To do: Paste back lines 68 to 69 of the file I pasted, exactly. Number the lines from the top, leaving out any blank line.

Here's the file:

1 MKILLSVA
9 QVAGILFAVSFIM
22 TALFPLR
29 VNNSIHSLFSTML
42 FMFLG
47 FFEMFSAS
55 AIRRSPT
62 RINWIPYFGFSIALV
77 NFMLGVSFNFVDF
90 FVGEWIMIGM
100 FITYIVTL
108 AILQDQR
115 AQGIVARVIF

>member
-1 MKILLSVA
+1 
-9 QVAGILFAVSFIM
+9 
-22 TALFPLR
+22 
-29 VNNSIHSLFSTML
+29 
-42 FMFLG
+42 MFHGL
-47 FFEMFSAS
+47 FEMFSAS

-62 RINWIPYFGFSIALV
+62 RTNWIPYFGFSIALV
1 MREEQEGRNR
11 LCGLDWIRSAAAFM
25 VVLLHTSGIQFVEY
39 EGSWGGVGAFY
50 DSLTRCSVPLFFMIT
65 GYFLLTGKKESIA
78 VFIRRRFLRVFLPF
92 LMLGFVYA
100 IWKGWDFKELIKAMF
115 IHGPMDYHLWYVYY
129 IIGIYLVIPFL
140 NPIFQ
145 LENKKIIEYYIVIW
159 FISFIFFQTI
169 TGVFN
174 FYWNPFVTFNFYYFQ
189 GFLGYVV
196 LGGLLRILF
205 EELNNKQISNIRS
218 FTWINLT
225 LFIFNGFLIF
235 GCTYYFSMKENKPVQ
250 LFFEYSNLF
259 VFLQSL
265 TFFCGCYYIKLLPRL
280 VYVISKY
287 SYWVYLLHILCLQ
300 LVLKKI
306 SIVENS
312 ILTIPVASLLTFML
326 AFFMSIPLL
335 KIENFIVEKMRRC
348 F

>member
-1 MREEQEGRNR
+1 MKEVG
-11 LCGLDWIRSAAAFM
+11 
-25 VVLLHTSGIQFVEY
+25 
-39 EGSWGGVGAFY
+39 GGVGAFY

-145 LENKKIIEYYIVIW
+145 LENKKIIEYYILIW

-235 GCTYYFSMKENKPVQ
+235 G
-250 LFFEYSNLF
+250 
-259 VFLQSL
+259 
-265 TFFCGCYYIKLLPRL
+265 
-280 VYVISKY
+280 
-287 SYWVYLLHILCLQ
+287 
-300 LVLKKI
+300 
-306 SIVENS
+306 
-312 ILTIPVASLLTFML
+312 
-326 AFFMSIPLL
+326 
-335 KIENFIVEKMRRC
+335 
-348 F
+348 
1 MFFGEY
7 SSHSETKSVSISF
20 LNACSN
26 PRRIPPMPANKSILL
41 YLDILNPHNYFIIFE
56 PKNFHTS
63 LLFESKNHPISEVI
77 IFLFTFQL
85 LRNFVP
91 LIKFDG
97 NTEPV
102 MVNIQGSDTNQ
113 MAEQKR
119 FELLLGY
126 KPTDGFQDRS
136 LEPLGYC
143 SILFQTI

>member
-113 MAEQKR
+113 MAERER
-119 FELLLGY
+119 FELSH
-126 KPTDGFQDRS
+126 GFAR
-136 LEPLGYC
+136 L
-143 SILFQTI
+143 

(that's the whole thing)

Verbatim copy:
+25 
-39 EGSWGGVGAFY